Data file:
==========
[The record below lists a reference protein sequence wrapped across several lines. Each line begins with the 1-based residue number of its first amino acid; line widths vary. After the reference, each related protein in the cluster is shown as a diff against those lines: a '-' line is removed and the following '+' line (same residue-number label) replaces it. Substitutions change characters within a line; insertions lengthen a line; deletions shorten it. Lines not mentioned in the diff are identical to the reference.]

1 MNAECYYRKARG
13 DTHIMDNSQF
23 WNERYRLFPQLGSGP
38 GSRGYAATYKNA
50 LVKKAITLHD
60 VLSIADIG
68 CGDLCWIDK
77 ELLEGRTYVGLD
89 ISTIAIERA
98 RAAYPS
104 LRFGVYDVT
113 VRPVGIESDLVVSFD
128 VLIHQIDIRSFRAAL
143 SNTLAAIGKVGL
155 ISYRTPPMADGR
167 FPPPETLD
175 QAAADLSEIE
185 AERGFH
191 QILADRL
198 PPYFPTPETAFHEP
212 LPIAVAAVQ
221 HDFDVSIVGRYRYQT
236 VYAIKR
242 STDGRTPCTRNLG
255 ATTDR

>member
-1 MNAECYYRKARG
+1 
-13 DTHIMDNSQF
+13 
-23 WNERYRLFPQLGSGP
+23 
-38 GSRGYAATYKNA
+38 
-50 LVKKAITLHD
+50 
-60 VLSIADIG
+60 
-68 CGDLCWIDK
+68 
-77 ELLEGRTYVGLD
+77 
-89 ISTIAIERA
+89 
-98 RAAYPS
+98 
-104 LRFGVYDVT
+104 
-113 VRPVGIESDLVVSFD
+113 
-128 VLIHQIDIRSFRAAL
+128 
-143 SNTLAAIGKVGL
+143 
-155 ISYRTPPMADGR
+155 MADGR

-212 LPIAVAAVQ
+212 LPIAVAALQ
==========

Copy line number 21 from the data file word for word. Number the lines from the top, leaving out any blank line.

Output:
198 PPYFPTPETAFHEP